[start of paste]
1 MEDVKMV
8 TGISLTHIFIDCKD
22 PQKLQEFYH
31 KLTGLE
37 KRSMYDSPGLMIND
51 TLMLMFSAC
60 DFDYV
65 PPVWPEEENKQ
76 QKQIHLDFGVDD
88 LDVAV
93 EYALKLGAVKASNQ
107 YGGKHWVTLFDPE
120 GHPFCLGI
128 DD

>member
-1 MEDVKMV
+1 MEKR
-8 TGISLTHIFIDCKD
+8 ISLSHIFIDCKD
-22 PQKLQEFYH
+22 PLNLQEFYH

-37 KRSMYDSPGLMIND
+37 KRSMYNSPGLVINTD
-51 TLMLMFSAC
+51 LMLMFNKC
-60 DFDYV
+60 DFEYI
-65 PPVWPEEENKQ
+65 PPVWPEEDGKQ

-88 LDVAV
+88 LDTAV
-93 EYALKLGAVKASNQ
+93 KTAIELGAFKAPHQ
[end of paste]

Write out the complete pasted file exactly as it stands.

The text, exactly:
1 MEDVKMV
8 TGISLTHIFIDCKD
22 PQKLQEFYH
31 KLTGLE
37 KRSMYDSPGLMIND
51 TLMLMFSAC
60 DFDYV
65 PPVWPEEENKQ
76 QKQIHLDFGVDD
88 LDVAV
93 EYALKLGAVKASNQ
107 YGGKHWVTLFDPE
120 GHPFCLGI
128 DD

>member
-1 MEDVKMV
+1 MEKR
-8 TGISLTHIFIDCKD
+8 ISLSHIFIDCKD
-22 PQKLQEFYH
+22 PLNLQEFYH

-37 KRSMYDSPGLMIND
+37 KRSMYNSPGLVINTD
-51 TLMLMFSAC
+51 LMLMFNKC
-60 DFDYV
+60 DFEYI
-65 PPVWPEEENKQ
+65 PPVWPEEDGKQ

-88 LDVAV
+88 LDTAV
-93 EYALKLGAVKASNQ
+93 KTAIELGAFKAPHQ